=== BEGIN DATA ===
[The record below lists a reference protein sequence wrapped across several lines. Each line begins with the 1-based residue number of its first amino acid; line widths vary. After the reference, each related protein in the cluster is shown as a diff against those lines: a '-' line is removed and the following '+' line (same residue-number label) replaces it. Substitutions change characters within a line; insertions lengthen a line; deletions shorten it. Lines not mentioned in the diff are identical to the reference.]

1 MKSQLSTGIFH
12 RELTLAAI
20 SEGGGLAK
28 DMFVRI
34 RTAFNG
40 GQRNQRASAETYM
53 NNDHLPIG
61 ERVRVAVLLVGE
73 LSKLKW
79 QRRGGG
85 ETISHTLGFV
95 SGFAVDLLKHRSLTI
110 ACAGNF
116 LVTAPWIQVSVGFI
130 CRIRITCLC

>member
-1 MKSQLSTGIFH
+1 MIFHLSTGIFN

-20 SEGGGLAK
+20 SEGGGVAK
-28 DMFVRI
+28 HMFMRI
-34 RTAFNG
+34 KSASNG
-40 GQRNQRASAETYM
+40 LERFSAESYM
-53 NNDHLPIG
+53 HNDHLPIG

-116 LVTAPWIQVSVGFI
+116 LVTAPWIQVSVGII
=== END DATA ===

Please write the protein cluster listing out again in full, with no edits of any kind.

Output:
[The record below lists a reference protein sequence wrapped across several lines. Each line begins with the 1-based residue number of its first amino acid; line widths vary. After the reference, each related protein in the cluster is shown as a diff against those lines: a '-' line is removed and the following '+' line (same residue-number label) replaces it. Substitutions change characters within a line; insertions lengthen a line; deletions shorten it. Lines not mentioned in the diff are identical to the reference.]

1 MKSQLSTGIFH
12 RELTLAAI
20 SEGGGLAK
28 DMFVRI
34 RTAFNG
40 GQRNQRASAETYM
53 NNDHLPIG
61 ERVRVAVLLVGE
73 LSKLKW
79 QRRGGG
85 ETISHTLGFV
95 SGFAVDLLKHRSLTI
110 ACAGNF
116 LVTAPWIQVSVGFI
130 CRIRITCLC

>member
-1 MKSQLSTGIFH
+1 MIFHLSTGIFN

-20 SEGGGLAK
+20 SEGGGVAK
-28 DMFVRI
+28 HMFMRI
-34 RTAFNG
+34 KSASNG
-40 GQRNQRASAETYM
+40 LERFSAESYM
-53 NNDHLPIG
+53 HNDHLPIG

-116 LVTAPWIQVSVGFI
+116 LVTAPWIQVSVGII